MILWAUKEE — Ray Allen sat in a very familiar location at the BMO Harris Bradley Center on Saturday night.
No, that’s no longer the home locker room. It’s been far too long since he left. Instead, Allen has grown accustomed to the spot in front of a locker in the visitor’s dressing room, where he set up shop prior to his first NBA team’s game against his latest one, the Miami Heat.
February will mark the 10th anniversary of the trade that sent Allen, Flip Murray, Kevin Ollie and a first-round draft pick from Milwaukee to Seattle for Gary Payton and Desmond Mason. Though a decade has passed, Allen’s feelings about the trade haven’t changed, and they probably never will.
Allen still considers Feb. 20, 2003 the most surprising day of his 17-year career. One of the purest shooters the NBA has ever seen, he arrived in Milwaukee via a draft night trade and quickly became the face of the franchise and a great ambassador for the city. From his sweet shooting stroke on the court to his giant smile off of it, Allen was basketball in Milwaukee.
Then — in the middle of his seventh season, in the middle of his prime — he was gone.
“One of the great things about sports and what we players go through and we evolve, sometimes when we get put in situations when we are forced to adjust when we might not necessarily had wanted to, that’s the situation that I was thrust into,” Allen said Saturday. “I hadn’t learned the business, it happened to me on draft day, I had to understand and learn real quick. Then the next moment that happened was when I got traded away from here.”
Maybe more surprising than the trade to Allen was how quickly the Bucks went from one of the best teams in the NBA — with three stars in their prime — to broken up.
The 2000-01 Bucks were one win away from the NBA Finals and came back as legitimate championship contenders the following season. Allen wanted the roster to look the same, but the team added outspoken forward Anthony Mason in free agency. Team chemistry drastically changed, and the onetime Eastern Conference favorites finished 41-41 and failed to make the playoffs.
When the struggles carried over to the following season, Allen believed he was “the fall guy.”
“You have to ride that wave,” Allen said. “One of our downfalls was the next year, changing the team in the way that we changed it, adding players when we didn’t really need to add players. We just needed to come back and have everybody get better at what they were doing.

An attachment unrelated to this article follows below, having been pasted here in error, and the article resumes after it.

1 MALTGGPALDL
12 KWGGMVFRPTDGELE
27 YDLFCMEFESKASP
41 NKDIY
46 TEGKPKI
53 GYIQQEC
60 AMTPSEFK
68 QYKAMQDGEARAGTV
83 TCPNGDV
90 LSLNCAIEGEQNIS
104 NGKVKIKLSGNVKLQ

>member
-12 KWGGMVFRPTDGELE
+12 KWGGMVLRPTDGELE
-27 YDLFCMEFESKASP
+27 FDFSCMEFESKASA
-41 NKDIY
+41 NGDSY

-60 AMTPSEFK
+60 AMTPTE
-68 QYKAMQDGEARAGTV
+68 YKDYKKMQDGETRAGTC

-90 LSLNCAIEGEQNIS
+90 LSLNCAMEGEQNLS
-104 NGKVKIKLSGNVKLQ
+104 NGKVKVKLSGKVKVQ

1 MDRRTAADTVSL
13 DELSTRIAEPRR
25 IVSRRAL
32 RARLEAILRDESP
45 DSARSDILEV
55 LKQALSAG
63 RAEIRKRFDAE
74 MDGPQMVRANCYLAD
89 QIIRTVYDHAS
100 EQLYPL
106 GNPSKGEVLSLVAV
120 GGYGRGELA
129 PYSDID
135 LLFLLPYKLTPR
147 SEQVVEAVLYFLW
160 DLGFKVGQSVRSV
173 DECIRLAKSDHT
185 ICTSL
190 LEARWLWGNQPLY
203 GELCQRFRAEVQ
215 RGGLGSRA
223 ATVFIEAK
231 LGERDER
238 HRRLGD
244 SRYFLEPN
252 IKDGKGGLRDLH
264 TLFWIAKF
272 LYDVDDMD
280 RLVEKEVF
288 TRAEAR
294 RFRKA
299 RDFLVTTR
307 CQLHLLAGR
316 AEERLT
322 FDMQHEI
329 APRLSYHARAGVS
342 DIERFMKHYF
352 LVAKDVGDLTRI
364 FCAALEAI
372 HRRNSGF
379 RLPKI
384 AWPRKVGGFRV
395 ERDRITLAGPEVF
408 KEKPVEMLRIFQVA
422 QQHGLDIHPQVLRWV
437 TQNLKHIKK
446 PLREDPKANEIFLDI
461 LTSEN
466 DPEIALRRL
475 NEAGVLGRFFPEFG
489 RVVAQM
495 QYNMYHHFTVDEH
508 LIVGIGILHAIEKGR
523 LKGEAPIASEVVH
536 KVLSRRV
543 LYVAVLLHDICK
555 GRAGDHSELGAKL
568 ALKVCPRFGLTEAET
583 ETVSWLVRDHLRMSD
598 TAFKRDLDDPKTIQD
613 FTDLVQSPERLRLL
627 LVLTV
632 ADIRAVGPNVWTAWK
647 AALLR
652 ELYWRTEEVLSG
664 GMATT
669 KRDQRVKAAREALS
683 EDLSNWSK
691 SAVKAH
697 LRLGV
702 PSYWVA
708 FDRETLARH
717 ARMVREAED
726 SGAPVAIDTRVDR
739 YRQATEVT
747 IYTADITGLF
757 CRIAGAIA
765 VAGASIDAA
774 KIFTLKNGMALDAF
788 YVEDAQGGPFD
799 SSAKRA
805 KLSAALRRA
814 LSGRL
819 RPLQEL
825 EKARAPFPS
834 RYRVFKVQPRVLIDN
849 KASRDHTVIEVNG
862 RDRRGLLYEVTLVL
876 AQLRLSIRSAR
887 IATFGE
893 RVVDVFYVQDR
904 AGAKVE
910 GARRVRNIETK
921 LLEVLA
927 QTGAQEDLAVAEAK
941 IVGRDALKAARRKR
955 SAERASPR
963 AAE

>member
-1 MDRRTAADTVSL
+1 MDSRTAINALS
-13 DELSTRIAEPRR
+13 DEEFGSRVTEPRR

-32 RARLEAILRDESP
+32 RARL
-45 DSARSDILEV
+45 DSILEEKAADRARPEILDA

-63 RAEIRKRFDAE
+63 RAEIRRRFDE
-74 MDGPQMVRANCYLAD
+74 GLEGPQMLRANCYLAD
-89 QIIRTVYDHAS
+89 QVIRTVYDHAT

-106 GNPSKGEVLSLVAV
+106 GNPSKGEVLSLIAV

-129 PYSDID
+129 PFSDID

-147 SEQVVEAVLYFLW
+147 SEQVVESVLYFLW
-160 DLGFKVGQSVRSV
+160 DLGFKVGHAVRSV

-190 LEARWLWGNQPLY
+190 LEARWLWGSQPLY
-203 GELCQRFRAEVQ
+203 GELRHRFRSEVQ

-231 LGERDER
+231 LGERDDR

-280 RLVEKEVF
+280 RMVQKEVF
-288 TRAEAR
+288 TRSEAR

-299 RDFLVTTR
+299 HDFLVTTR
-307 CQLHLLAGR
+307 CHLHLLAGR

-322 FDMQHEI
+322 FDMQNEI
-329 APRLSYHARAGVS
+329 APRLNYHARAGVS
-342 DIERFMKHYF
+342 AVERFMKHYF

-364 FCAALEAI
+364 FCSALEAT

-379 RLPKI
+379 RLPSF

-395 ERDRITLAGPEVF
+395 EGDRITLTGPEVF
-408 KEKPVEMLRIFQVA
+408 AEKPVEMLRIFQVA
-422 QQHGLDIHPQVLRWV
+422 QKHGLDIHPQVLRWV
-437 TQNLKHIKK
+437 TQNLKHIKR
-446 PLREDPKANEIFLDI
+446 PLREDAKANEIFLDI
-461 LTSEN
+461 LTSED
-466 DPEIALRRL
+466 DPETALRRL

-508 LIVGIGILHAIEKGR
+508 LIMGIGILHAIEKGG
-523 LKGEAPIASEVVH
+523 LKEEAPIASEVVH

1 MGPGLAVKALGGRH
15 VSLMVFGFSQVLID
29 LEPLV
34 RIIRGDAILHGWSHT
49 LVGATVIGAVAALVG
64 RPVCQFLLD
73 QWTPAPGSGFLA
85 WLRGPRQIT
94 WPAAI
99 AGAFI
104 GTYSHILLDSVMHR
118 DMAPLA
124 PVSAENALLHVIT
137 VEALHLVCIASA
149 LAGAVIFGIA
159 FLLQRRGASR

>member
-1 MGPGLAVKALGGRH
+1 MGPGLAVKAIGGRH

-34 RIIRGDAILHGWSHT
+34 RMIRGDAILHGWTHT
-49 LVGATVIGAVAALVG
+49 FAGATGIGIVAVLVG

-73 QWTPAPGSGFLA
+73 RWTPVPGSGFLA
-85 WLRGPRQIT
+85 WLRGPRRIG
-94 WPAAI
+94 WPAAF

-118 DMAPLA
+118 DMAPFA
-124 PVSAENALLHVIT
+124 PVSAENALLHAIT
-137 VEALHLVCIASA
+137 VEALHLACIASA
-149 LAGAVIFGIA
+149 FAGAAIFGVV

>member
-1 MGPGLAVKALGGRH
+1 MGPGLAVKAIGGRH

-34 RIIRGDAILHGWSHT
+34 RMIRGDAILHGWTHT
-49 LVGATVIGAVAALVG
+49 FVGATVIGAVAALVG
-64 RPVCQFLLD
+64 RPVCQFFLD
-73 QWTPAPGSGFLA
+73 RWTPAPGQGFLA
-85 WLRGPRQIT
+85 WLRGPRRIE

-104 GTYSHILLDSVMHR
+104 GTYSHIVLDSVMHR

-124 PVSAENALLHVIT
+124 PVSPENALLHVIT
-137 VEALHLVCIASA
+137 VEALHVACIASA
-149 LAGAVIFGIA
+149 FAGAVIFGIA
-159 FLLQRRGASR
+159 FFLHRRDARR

“Sometimes when you get success, and that’s one thing I’ve told every team I’ve been a part of, you are never guaranteed (success again) because you made it to the Eastern Conference finals or The Finals, for that matter, one year. The next year is not a guarantee. It doesn’t work itself out that way. That was case in point. We were successful and the next year we weren’t.
Though he never wanted to leave Milwaukee, Allen said the trade did his career a favor. He admitted he might have been too comfortable with the Bucks, needing a jolt to force him to improve his game. And though it’s natural for an athlete to be motivated when a team moves on, Allen never spent much time thinking about proving the Bucks made a mistake.
“It’s only helped me become a better player and think the game through better,” said Allen, who has played in seven of his 10 All-Star games since leaving Milwaukee. “At the end of the day, I think it was a positive thing for me as a player. But I still thought if I was here, I still would have grown and we would have won a lot of games.”
While in Seattle, Allen watched first-hand as a franchise battled for a new arena. Although he was traded to Boston before the SuperSonics moved to Oklahoma City, that experience gives Allen the ability to speak on the dangers of a city losing its team.
The BMO Harris Bradley Center was just eight years old when Allen was a rookie with the Bucks, but it’s now one of the oldest arenas in the NBA. With multiple cities — including Seattle — making plays for a franchise, Allen warns Milwaukee to be careful moving forward.
“I think they can support a team, but it’s one thing to say if you can or cannot support a team, and then you got to really put your best foot forward,” Allen said. “This year we played preseason down in Kansas City, their facilities are wonderful. I’ve been to Kansas City a few times before, and it’s a comparable city to Milwaukee, if not a little bit bigger. But the facility that they play in, they are almost saying ‘Look at us, we’re ready for a team.’
“The mistake that the team and the city here could make is if you don’t prepare for your future then you will start looking around and the team will have to move just in order to keep up and compete. Then it will be too late.”
As for Allen, 37, his time in the league is running short. The Heat return to Milwaukee in March, and that could be one of his final visits to the city where his career began. Though he’s on a team that could bring him his second championship ring, Allen looks to family as the genesis of his happiness nowadays. He’s more pleased that his kids are enjoying their new city than he is over being comfortable playing for the defending NBA champions.
Whenever it does end for Allen, what’s next?
“That’s hard to say; the kids dictate that more than anything,” Allen said. “I love the game of basketball, it’s been good to me, and in all of our minds we are all coaches. Traveling, I wouldn’t want to be on that other side where I’m always out of the house and gone. I love to be around my family more. I would try to do something where I’d be around my family on a daily basis.”
In the meantime, he has a little more time to reflect on a career that has taken him from Milwaukee to three of the four corners of the country.
“It goes really fast,” Allen said. “I remember being here and being the young guy.”